baking soda teeth whitening with lemon juice

First of all, baking soda (sodium bicarbonate) is still a bit controversial when it comes to using it on your teeth!  It’s still being talked about in the dental world with lots of different views… Some dental professionals will tell you to never use baking soda on your teeth because it’s too abrasive.  However, the more updated frame of thought (with new abrasivity charts) is that it’s actually not that abrasive and it actually might be safe on your teeth!

However, according to the American Dental Association[1], it is still not approved to brush with baking soda straight from the container (which I agree with their reasoning, and we’ll discuss more about WHY in just a bit).[2]

Hydrogen Peroxide Whitens Teeth Not Baking Soda

But, first, if we’re talking about baking soda for teeth whitening, it’s important to understand that baking soda can’t WHITEN teeth because peroxide is what whitens teeth. Many whitening products use hydrogen peroxide or carbamide peroxide to whiten teeth.  Baking soda may help reduce the formation of tooth stains, but it can’t actually whiten teeth (the same goes for whitening toothpastes). 

To effectively whiten your teeth, you’d need to use actual teeth whitening products (such as whitening strips, whitening trays, professional whitening gels, etc) because they are formulated with peroxide to penetrate and oxidize the stain particles inside of your tooth, physically making your teeth shades whiter.

Baking soda can’t oxidize and penetrate teeth to whiten them.  It can only help reduce surface stains.  But, it won’t physically make your teeth shades whiter like peroxide does.  And although lots of our parents and grandparents grew up in a day when it was totally normal to brush their teeth with baking soda straight from the container …Nowadays we have access to MUCH better brightening and whitening resources (such as the whitening strips, trays, and gels mentioned above).[3]

Related: Best Teeth Whitening Products 

Baking Soda Toothpaste

One thing baking soda can help with is to reduce surface stains from forming (stains from coffee, tea, etc) just like any whitening toothpaste, which brings me back to why the American Dental Association doesn’t approve baking soda straight from the container.[4]

Also, there are a ton of articles online promoting how to make baking soda toothpaste at home with things like lemon juice. DO NOT make homemade baking soda with lemon juice. Lemon juice is super acidic and will damage tooth enamel.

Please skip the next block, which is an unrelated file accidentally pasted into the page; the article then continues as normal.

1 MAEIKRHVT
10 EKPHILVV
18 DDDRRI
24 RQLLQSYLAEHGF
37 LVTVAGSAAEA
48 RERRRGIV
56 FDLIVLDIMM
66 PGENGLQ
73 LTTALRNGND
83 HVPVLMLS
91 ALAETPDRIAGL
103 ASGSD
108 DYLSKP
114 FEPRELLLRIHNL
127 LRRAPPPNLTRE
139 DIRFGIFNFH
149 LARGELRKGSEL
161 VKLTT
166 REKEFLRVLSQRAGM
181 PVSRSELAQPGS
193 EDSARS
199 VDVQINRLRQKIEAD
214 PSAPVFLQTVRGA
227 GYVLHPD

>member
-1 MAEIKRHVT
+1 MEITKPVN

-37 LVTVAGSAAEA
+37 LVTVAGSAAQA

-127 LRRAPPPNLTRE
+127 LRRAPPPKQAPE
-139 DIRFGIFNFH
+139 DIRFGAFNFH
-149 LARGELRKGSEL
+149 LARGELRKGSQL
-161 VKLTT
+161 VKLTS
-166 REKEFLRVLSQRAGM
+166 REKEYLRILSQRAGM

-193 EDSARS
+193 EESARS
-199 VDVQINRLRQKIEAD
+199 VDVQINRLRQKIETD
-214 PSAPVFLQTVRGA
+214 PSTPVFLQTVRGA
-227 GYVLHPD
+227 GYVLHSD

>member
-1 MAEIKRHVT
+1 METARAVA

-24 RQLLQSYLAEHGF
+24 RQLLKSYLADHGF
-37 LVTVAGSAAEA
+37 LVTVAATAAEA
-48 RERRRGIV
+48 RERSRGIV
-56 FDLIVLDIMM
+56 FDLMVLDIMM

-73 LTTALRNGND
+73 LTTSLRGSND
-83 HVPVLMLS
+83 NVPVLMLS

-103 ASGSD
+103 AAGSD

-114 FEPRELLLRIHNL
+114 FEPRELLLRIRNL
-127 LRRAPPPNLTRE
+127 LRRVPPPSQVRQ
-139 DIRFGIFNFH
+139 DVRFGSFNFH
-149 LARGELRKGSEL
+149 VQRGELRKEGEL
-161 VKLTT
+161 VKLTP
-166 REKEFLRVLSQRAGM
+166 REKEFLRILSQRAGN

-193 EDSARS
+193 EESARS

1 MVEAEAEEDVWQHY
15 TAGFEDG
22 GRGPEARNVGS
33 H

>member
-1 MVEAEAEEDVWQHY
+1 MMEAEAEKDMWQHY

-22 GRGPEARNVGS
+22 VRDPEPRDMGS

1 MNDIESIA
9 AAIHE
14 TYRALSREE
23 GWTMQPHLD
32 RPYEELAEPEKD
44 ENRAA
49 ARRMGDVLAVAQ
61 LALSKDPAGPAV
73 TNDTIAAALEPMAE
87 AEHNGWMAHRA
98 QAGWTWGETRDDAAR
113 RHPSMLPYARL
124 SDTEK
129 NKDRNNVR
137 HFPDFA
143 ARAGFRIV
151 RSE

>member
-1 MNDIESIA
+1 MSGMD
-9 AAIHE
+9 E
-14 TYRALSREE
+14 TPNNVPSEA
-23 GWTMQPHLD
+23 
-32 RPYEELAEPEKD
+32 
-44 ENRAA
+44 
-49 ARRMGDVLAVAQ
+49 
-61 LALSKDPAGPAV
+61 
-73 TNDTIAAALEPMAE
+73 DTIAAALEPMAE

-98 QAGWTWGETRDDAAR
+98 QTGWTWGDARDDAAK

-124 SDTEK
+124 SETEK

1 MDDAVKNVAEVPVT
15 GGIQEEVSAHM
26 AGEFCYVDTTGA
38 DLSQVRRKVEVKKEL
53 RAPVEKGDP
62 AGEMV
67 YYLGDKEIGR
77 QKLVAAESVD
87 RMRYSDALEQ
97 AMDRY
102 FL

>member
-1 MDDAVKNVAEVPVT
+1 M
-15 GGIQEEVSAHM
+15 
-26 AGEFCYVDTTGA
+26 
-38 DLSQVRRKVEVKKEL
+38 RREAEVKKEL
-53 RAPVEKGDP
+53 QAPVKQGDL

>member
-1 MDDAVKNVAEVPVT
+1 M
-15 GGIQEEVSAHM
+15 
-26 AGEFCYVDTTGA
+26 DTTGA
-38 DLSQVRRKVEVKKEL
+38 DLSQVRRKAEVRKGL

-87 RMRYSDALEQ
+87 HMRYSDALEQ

I know the argument is that baking soda straight from the baking soda container is cheaper than using a baking soda formulated toothpaste.  But, it’s only cheaper because it’s not toothpaste!  The homemade baking soda paste is not formulated for the purpose of brushing your teeth with it!

But even more importantly, baking soda straight from the baking soda container does not have any anti-cavity properties.  Preventing cavities is the #1 reason we brush our teeth with toothpaste; the purpose of regular toothpaste is to prevent cavities.  And since anticavity ingredients (like fluoride or hydroxyapatite) are not found in a baking soda container, of course the American Dental Association is not going to approve it, since it doesn’t protect against tooth decay like a fluoride toothpaste would.[5]

To prevent cavities, you can’t just brush with baking soda straight from the container.  You also need to brush with a cavity prevention toothpaste, as well.  So, my argument is…if you want to use baking soda, why not just use a toothpaste where it’s already formulated with both cavity-prevention AND baking soda?  Or any type of whitening toothpaste?! They even make whitening toothpaste for sensitive teeth. 

Related: Best Toothpaste for Sensitive Teeth

Does Baking Soda Whiten Teeth?

In all, if you are eager to use baking soda, it’s recommended to find a baking soda toothpaste (so it’s also formulated with the anti-cavity ingredients).  Also, don’t forget that baking soda can’t whiten teeth – it can only help reduce stains from forming.

Whether or not you’re using a baking soda toothpaste, it’s more important to make sure that (1) you’re using proper brushing techniques to remove plaque and debris from your teeth twice each day and (2) you’re using a cavity prevention toothpaste with fluoride or hydroxyapatite twice each day for cavity prevention.

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